Chrestotes: the quality of kindness.

Someone once told me a cancer diagnosis is the fastest way to find out who your friends are.  True friends will shine day and night while fakes become increasingly conspicuous by their absence. When your world shakes over twenty on the Richter scale another earth shattering revelation – you’ll be abandoned by people you care about – is almost as shocking as the diagnosis itself.  I remained open-minded and hopefully optimistic while chemotherapy dissolved more than just the cancer.

Three years on I’d love to report that my optimism was well placed, the advice proved invalid and all my friendships remain intact but I can’t.  I’d like to share an explanation for the disappeared friends but I can’t do that either because they evaporated into the ether like the crew of the Mary Celeste. I guess cancer is still too much for some people to deal with.

But the story doesn’t end there.

Aviary Photo_130718654939381437The other part of the prophesy – true friends will shine day and night – is equally true.

They shone, they shine and they keep on shining 🙂

I feel very fortunate to have true friends who are hugely supportive, thoughtful and encouraging.  They demonstrate all of the qualities of chrestotes: compassion, consideration, sympathy, humanity and kindness.

They’ve sent messages for a speedy recovery, cards, flowers and gifts. I am touched and overwhelmed by their continued kindheartedness and support and I feel extremely lucky to know such genuine, compassionate and beautiful human beings.

I’ve also received cards and good wishes from family friends – people who know of my trials and tribulations via my father and decided to lend their support. My hopeful optimism wasn’t entirely misguided because family friends, friends of friends and complete strangers have all proven amazingly kind.

Of course a post about kindness would be incomplete if I failed to mention my father.  For as long as I can remember he has devoted his life to help others yet his own life has been far from easy. A lesser person might have become peevish and resentful – my father isn’t.  Throughout the process of diagnosis, surgery, treatment, recovery, first prophylactic surgery, recovery, the recent second prophylactic surgery and this new period of recovery my father has been an inspiration – encouraging, supportive, wise and humorous (he has an excellent sense of humour and sometimes laughter really is the best medicine…)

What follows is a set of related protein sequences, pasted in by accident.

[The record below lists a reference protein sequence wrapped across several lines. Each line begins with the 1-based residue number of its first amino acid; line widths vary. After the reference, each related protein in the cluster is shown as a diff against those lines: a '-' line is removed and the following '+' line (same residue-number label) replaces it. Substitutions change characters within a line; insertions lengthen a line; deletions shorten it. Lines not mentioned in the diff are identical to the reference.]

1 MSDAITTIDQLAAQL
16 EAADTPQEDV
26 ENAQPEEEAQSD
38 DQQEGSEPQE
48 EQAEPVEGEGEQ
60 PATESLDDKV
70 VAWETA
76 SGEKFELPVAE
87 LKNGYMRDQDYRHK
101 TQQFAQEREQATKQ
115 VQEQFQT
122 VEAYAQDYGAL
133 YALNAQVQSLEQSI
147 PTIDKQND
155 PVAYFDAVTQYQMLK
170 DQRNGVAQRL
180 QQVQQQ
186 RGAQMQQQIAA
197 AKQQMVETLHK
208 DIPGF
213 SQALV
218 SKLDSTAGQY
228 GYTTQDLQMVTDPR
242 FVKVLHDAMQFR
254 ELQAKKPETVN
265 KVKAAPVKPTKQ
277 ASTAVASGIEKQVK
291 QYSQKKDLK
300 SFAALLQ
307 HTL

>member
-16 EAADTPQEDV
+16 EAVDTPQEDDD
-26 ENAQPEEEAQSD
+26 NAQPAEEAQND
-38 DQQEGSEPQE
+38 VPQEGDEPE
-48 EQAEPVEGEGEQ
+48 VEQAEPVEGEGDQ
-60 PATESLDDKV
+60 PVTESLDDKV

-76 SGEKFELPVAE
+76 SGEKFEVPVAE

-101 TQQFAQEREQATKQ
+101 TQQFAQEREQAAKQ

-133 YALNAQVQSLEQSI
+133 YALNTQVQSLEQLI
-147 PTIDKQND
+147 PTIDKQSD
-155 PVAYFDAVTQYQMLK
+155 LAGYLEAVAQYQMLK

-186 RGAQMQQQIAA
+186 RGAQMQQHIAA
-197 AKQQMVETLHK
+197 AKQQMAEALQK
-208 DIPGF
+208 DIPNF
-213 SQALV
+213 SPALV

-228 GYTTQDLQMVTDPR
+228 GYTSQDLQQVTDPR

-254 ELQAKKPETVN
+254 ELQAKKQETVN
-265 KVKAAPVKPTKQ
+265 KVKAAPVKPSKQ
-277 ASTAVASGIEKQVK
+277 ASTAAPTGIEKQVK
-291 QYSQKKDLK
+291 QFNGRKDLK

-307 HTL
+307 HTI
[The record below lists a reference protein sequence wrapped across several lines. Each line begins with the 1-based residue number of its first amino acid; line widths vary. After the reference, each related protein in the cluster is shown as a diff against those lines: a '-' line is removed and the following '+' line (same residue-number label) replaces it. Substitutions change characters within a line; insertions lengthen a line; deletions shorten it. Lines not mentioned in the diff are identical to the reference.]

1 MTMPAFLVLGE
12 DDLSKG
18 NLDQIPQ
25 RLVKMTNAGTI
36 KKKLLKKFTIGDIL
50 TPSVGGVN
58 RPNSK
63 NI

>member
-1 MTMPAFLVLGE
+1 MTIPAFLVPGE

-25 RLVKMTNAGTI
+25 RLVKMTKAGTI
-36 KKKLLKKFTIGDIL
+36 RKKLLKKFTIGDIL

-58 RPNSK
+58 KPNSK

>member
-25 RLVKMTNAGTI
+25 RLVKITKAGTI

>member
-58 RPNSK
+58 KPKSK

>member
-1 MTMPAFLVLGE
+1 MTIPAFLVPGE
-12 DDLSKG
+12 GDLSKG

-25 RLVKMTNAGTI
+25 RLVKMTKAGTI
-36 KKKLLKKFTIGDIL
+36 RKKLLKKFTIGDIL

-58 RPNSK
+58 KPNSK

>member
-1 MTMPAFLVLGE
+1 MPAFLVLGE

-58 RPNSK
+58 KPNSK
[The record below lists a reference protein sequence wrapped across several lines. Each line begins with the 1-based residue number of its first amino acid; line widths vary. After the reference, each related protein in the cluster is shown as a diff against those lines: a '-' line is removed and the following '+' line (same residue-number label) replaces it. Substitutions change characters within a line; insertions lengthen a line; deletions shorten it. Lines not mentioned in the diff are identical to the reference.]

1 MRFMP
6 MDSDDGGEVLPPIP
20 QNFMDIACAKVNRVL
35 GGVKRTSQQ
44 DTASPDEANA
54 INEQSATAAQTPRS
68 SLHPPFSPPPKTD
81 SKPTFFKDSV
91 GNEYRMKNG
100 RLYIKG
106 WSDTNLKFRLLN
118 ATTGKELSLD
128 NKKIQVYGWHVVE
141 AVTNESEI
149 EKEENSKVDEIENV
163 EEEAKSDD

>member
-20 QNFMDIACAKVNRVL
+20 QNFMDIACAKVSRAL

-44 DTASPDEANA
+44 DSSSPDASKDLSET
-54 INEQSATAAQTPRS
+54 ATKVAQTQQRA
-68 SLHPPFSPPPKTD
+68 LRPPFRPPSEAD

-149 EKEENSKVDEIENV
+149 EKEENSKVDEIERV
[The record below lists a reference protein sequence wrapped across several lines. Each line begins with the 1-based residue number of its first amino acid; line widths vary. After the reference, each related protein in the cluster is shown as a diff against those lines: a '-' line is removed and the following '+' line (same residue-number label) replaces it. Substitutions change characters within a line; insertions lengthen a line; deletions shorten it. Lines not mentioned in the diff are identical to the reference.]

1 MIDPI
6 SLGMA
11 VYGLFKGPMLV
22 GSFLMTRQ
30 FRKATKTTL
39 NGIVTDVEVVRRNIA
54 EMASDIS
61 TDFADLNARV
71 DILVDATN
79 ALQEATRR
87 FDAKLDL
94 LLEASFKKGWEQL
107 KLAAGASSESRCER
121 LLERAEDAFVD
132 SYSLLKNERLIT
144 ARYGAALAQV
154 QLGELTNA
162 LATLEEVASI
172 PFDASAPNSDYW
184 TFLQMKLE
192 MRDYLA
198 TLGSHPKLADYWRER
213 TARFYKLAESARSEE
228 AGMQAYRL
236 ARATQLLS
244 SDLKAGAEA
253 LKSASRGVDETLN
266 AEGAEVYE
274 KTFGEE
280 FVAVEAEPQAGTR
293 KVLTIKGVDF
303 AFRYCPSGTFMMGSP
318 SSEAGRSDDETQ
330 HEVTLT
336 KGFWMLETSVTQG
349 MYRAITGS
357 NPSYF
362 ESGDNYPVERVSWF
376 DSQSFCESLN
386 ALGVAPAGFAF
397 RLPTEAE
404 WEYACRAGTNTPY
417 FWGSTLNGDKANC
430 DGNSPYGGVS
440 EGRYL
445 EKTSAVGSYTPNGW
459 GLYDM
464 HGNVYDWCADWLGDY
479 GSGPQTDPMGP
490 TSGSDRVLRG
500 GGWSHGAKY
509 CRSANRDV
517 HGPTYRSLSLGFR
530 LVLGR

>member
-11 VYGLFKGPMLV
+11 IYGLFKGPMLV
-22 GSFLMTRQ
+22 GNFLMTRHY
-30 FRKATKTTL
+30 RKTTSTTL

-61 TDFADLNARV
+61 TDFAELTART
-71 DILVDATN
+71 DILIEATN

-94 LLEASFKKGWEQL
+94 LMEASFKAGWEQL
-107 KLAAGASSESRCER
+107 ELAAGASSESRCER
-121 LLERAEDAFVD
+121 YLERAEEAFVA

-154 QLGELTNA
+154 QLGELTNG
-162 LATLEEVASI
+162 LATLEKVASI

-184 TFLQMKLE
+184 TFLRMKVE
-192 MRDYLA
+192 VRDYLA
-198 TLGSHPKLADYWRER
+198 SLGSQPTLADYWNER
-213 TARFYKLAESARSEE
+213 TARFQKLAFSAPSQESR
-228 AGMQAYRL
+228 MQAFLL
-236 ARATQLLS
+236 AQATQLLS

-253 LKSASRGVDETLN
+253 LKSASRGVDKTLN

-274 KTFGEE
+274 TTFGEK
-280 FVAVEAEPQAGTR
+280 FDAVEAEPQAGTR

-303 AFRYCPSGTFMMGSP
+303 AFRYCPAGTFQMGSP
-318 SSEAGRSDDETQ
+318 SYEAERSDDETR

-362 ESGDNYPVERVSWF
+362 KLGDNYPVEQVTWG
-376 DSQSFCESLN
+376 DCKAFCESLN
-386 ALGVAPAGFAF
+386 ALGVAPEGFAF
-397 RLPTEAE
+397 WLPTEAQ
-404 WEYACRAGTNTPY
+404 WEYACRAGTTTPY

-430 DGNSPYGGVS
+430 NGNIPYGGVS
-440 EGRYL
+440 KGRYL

The kindness shown by my family and true friends will never be forgotten. It buoyed me through some very difficult experiences and continues to inspire me on a daily basis. WP_20150320_010I am so very grateful to you all.

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9 thoughts on “Chrestotes: the quality of kindness.

    • Hello Liz, thank you for asking. I returned to work which was not quite as I had hoped, then had a week away in Scotland. I feel somewhat better now so am hopeful all will be well going forward. I hope you are doing well and life is treating you kindly.

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  1. Dearest Tracy. Thank you for the kind words and compliments. You now know, as your mother also found out, that true friends are far and few between. Many of your mothers life-long friends disappeared into the ether when she was diagnosed. In some ways, the loss of those ‘friends’ hurt her more than her illness. If anything appears to be true, it is that those people who receive a cancer diagnosis need all the support they can get. Those who receive such support seem to do better during and after treatment, both physically and mentally. I pass on my thanks also to all those, both far and near, who have taken the trouble to follow you and support you throughout this journey. My colleague ‘Tara’ who took the trouble to do the cross-stitch picture of the cat, always asks after you when we work together. She is approximately the same age you were when your mum was diagnosed and she too has had to deal with a cancer diagnosis in her mother. Fortunately, her mother received the same treatment regime you did and is now making a slow but steady recovery. I wish you and all those who follow you, long life and lasting happiness. With much love. Dad xxx

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    • Hello Dad, You are welcome and you ARE amazing 🙂 It’s funny how people disappear isn’t it and I understand how Mum must have felt. I also know it wouldn’t have corrupted her compassion for others because that wasn’t her. The people I’ve met through other blogs – cancer related or not – have often been more real than people I know in real life, though I am very fortunate to know some super people on and offline who’ve been hugely supportive, thoughtful and caring. It’s scientifically proven that anyone facing cancer need others to stick with them, stand by them and be present. But for some I think fear of the disease and an inability to commit in difficult situations makes them turn their backs. I’m sorry Tara has had to witness her Mum’s cancer and hope they both stay strong and healthy in future, it’s what we all hope for. With love always xxxx

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  2. Pingback: Weekly Round Up | Journeying Beyond Breast Cancer

    • I have a feeling the two of you would get along very well together, I sense you have many things in common, including being outstanding husbands and fathers with sharp minds and big hearts 🙂

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    • He is a saint and I’m very lucky to have such a compassionate man in my life. I’d rather have Dad and my few good friends – virtual and nearby – than an army of acquaintances. Sending you hugs Carolyn xoxox

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